TWO superannuation bills which passed the Senate overnight, with extensive amendments, will help curtail super balances being eroded by unnecessary fees and signal the beginning of the end for underperforming, fee gouging super funds according to Industry Super Australia.

Industry Super Australia deputy chief executive, Matt Linden said after a tortuous eventual vote, one of the most important changes was the automatic consolidation of inactive accounts under $6000 from July 1 this year.

“Although the technology to automatically consolidate accounts has been available for many years without requiring members to do the legwork legislators have dragged the chain," Mr Linden said. “Coupled with fee caps for accounts under $6000 these measures will have to do the heavy lifting to prevent erosion of small account balances.

“It was disappointing explicit changes intended to protect young and low balance members from unnecessary insurance were completely dropped from the final bill."

While additional safeguards were definitely required removing the provisions completely was not necessary, he said.

“Regardless, Industry super funds will strive to ensure default insurance arrangements remain cost effective and matched to the insurance needs of members taking into account age and other factors such as occupational risk," Mr Linden said.

The other Bill passed by the Senate, Member Outcomes 1, benefited significantly from Labor and Green amendments supported by most of the cross bench which will place greater scrutiny on costly and poorly performing, non-default ‘Choice’ superannuation products, Mr Linden claimed.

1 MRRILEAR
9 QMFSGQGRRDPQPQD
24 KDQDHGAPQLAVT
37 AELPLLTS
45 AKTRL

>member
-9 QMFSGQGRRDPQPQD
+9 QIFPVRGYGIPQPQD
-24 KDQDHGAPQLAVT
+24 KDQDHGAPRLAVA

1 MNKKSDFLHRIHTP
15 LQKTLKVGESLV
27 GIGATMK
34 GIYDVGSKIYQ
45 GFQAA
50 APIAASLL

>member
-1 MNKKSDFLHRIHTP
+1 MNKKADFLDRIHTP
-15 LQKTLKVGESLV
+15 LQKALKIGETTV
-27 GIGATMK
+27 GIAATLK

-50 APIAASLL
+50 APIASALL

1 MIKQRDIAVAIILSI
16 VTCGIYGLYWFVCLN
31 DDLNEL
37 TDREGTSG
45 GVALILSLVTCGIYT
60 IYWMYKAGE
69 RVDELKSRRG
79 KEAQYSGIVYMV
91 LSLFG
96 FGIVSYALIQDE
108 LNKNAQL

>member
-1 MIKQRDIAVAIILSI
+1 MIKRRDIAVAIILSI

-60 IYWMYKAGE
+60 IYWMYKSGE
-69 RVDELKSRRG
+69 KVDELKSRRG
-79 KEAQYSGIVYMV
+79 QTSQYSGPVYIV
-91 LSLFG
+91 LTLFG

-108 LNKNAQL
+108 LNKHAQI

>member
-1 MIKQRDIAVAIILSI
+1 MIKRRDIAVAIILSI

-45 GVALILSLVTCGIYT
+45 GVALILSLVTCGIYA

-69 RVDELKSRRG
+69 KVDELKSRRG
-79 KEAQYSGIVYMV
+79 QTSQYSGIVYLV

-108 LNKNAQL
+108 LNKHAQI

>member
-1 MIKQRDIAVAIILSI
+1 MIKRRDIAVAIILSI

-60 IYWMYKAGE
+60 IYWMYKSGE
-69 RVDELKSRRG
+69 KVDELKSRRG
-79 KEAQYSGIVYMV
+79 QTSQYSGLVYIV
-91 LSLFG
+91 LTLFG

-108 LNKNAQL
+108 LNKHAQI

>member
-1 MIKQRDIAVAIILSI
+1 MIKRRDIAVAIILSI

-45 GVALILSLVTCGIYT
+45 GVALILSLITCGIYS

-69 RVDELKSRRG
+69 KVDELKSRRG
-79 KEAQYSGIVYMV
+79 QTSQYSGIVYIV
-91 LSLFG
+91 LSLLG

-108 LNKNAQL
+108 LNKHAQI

As a result of the amendments the fees, costs, and returns of choice superannuation products will be scrutinised, and new reporting standards should now shine a light on billions in undisclosed investment fees and profits gouged from the system.

“Trustees who fail to operate in the best interest of fund members will now have little place to hide,” Mr Linden said.

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MINING companies Anglo American and QCoal have increased donations from resource companies to flood recovery efforts to more than $3 million.

Anglo American has donated $200,000 to GIVIT, while the QCoal Foundation has committed $100,000 to support local initiatives in Townsville and across North Queensland.

Queensland Resources Council (QRC) chief executive Ian Macfarlane said resource companies were responding with financial support, in-kind donations and labour to help Queenslanders get back on their feet from floods.

“I would like to thank Anglo American and the QCoal Foundation for adding their support to the flood recovery efforts. Every dollar helps with a strong recovery for North Queensland,” Mr Macfarlane said.

“The Government announced yesterday that more than $4.4 million has been donated. I am proud the resources sector has contributed more than $3 million – or almost three quarters – of those donations.”